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Fighting child poverty in European cities The parental support initiative for vulnerable families ‘Educate, grow, share’ was included in the report ‘Fighting child poverty in European cities’ of December 2020. https://www.rubi.cat/@@site-logo/ajuntament-de-rubi.svg

Fighting child poverty in European cities

The parental support initiative for vulnerable families ‘Educate, grow, share’ was included in the report ‘Fighting child poverty in European cities’ of December 2020.

Informe Lluitant contra la pobresa infantil a les ciutats europees

Eurocities selected this project, provided by municipal Social Services, as a good practice, along with 34 other actions by different European cities.

The main objective of the project implemented in Rubí is to provide fathers, mothers and other possible caretakers of children aged 0 to 6 a welcoming space in which to share experiences with other families and professionals. During six sessions, led by two social educators from the Social Services’ Child Service, the group explores concerns and questions on parenthood, working together to find solutions. The topics covered in this workshop include different child raising styles, upbringing without violence, child participation, emotional bonds, childhood development, interpersonal communication and conflict resolution.

The project was started up in 2019 with the participation of a dozen adults being assisted by Social Services. In this short term, the experience helped strengthen participants’ self-confidence and security as competent caregivers to their children, as well as letting the City Council detect which topics are of greatest interest to the parents with regard to raising and educating their children. The project also contributed indirectly to changing the perception that some citizens have of social services.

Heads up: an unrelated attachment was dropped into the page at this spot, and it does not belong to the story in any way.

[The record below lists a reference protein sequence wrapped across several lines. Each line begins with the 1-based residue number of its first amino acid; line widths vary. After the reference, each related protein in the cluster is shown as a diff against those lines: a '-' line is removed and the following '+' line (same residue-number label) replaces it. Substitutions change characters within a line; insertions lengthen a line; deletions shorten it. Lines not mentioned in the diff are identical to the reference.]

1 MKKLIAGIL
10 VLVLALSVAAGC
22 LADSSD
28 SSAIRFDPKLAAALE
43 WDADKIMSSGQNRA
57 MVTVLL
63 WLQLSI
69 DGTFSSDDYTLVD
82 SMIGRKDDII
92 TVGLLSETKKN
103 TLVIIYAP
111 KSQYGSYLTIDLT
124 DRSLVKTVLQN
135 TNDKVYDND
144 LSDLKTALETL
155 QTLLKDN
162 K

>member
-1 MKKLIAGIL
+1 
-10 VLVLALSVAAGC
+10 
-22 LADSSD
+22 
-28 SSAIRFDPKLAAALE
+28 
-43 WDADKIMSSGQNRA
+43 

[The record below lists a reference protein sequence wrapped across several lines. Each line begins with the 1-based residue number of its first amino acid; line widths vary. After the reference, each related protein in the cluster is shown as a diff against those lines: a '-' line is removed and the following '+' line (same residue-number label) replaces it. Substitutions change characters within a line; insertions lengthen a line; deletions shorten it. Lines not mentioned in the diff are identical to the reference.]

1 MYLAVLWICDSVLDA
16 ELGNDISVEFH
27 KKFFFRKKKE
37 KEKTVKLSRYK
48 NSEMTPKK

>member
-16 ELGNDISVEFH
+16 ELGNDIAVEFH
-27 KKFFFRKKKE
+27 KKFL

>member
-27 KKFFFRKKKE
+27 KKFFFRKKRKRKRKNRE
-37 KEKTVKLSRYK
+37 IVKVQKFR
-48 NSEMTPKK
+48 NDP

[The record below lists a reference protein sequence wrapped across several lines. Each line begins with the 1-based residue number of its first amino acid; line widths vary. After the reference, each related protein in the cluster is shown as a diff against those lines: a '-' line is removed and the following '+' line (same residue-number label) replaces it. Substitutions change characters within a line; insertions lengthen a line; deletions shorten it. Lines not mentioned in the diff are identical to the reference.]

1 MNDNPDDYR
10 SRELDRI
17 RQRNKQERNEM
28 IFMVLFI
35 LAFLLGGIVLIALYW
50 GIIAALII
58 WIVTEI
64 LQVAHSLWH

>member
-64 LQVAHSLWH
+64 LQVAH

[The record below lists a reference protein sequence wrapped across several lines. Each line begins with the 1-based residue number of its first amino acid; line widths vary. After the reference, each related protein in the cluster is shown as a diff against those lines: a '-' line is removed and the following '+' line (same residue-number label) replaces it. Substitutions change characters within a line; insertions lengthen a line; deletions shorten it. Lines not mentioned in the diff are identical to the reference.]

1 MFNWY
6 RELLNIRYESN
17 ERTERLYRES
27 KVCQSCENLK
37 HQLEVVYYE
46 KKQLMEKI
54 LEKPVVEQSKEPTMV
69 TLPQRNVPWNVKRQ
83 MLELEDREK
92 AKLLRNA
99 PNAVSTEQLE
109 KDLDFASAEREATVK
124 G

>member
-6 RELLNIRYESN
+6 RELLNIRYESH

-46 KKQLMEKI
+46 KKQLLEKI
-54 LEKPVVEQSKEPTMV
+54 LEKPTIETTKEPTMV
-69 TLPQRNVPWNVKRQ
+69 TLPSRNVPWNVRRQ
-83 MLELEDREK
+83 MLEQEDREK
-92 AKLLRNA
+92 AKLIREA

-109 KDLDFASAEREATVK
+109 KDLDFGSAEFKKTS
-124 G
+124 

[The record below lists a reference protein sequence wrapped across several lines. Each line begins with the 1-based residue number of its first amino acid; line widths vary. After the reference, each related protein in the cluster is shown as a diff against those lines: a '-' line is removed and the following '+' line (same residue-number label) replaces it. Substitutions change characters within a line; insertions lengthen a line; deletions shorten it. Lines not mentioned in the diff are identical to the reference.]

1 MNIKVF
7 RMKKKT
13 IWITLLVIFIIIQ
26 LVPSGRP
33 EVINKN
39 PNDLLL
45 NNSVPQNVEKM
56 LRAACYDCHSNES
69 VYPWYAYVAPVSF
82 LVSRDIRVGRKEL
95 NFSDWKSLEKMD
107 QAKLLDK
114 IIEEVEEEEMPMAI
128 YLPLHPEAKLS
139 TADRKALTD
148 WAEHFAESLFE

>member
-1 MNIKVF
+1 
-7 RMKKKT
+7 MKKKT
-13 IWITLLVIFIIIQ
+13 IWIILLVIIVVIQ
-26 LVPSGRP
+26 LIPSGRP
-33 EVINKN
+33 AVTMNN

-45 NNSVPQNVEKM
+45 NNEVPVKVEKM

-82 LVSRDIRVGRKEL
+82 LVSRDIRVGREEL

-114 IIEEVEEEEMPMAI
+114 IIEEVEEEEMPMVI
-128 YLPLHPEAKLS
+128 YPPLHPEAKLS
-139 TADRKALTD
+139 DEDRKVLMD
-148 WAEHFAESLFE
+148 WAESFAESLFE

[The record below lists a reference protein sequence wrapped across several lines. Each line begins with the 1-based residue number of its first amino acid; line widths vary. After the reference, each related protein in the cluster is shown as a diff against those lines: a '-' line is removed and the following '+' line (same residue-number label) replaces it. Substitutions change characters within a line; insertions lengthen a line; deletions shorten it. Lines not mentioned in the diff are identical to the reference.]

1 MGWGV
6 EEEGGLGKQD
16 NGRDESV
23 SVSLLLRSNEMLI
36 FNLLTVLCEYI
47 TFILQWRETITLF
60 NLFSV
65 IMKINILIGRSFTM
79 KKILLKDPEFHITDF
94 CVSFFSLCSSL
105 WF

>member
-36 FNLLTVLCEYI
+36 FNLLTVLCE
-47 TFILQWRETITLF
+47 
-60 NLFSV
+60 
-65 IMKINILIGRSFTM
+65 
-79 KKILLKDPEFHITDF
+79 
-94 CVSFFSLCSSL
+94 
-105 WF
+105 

The report ‘Fighting child poverty in European cities’ recognises the good results of this initiative and highlights Rubí’s strategy to fight childhood poverty, based on these objectives: to promote an environment that can meet children’s basic needs in the social, educational and family spheres; to create support structures for families to ensure the welfare of children and teens; to foster a networking model based on cooperation in designing public policies for children; to promote the status and rights of children and teens among citizens; and to guarantee their access to cultural and knowledge resources.

   

 Report Fighting child poverty in European cities

    

Preventing a lost generation of children


With roughly one in four children in the EU currently at risk of poverty or social exclusion, recent data collected by the Eurocities network shows that the COVID-19 pandemic has had a devastating impact on children. Even before the pandemic, child poverty levels were much higher in our cities than the national averages. Now, as more parents are European childrenlosing their jobs, not only are more children slipping into poverty, but coupled with other impacts, such as the digital divide and shortage of affordable housing, it is exacerbating inequalities and social exclusion.

This was the conclusion of the recent Eurocities study, which collected data from 35 cities across 20 EU member states, demonstrating that urban child poverty rates are concentrated in the most deprived areas, where children are at three to ten times greater risk of poverty than in well-off areas. It also demonstrates that, with child poverty rates on the rise, no country, region or city is immune to this threat

Eurocities is calling for measures to prevent a lost generation of European children. Cities are already investing considerable resources from their municipal budgets in child care and family care services, but this is not enough. That money needs to be complemented by greater social investment in children from national and EU budgets.

    

   Complete information in Eurocities website

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